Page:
Let’s cut to the chase: it’s high time that we get started on this fall thing. In the spirit of turtlenecks and jewel tones and crunchy leaves, today I’ll be chatting about this super simple pumpkin pecan tart that just screams, “AUTUMN!” As a bonus, we’re also going to share some recipes from a number of other bloggers who are sporting pumpkin goods on their sites today. Talk about a happy Monday, huh!?
Pumpkin Pecan Tart
So first up is the pumpkin pecan tart. I’m all for recipes that can be thrown together in a pinch. There’s something very satisfying about taking on a baking challenge, but sometimes we need a few recipes in our back pocket that taste terrific without hours of stressful work. I have a feeling that this pumpkin pecan tart will be your go-to for the fall.
Making the Tart
Let’s get started with the crust. Here, we use a simple graham cracker crust that is elevated with the addition of finely chopped pecans and the just-right amount of butter. The pecans add ridiculous flavor to the otherwise simple crust and they’re a pretty perfect combo with the pumpkin.
The filling is a cream cheese and canned pumpkin base with not a whole lot extra added. Of course there’s cinnamon, some pumpkin pie spice, and sugar, but other than that the ingredients here are minimal. Simply cream together the pumpkin and cream cheese, add the remaining ingredients, and smooth the whole lot of it into the pie crust. That’s it!
A Few Tips
For best results with this pumpkin pecan tart, I recommend filling the crust and finishing off the toppings just before serving. I opted to top the whole thing with a maple whipped cream, but you could certainly bypass that step if you’d prefer. I spooned the whipped cream into a piping bag (or a large plastic bag with the end snipped off!) and squeezed little dollops of fluff all over the pie, but if you’d prefer a simple smear that would work too. Use any leftover pecans or graham cracker crumbs to garnish the top for a pretty finish, and it will be so cute that I promise your friends won’t guess how easy this little guy was to make.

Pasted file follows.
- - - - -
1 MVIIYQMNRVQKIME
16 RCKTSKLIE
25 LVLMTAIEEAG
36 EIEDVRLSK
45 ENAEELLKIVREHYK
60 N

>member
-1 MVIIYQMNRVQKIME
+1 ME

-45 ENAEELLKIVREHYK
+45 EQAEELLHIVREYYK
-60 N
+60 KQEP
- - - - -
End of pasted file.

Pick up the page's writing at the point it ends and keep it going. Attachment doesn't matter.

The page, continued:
This pumpkin pecan tart would make an excellent addition at your next supper club, Thanksgiving dinner, or Sunday afternoon lunch. I love how quickly the treat comes together and the flavors are so seriously autumnal that it just feels right. In the event that pumpkin tarts aren’t your thing (okay, but seriously, who even are you?) my friend Sara has rounded up a whole bunch of other bloggers who are sharing pumpkin recipes today as well. There’s everything from pumpkin babka to pumpkin couscous to pumpkin granola- almost 70 recipes in all! Check out the whole list here and get in the swing of fall this week. I think it’s about time.
Have an enormously joyful and fulfilling week and stop by here again on Friday. I may or may not be sharing another killer recipe on Friday (hint: I am). Happy Monday and happy baking!
If you like this pumpkin pecan tart you should check out:
This pumpkin pecan tart has a no-bake filling and a maple whipped cream topping. Served chilled, this dessert is a simple treat for fall gatherings!
Total Time:35 minutes
For the crust:
1 cup (99 gm) graham cracker crumbs
¾ cup (100 gm) finely chopped pecans
¼ cup (50 gm) sugar
½ teaspoon salt
7 tablespoons (100 gm) unsalted butter, melted
For the filling:
8 ounces cream cheese, at room temperature
¼ cup (50 gm) sugar
¼ cup (50 gm) brown sugar
10 ounces pumpkin puree
1 teaspoon vanilla extract
1 tablespoon pumpkin pie spice
For the maple whipped cream:
1 cups (240 gm) heavy whipping cream
2 tablespoons maple syrup
1 teaspoon vanilla extract
To make the crust:
Preheat the oven to 350 degrees. Combine the graham cracker crumbs, pecans, sugar, and salt in a large bowl. Add the butter and stir to combine. Press the wet crumbs into the bottom and sides of a 9” tart pan with a removable bottom. I like to press a small amount of crumbs up the length of the sides first and then press the remaining into the bottom. Bake in the preheated oven for 8-10 minutes or until the edges are turning gold and the bottom is set. Allow to cool completely.
To make the filling:
Beat the cream cheese, sugar, and brown sugar in a large bowl on medium speed until smooth, about 1 minutes. Add the pumpkin puree, vanilla, and pumpkin pie spice and beat on low just until combines. Spread the mixture into the cooled crust and allow the pie to set in a cold fridge, about 2 hours.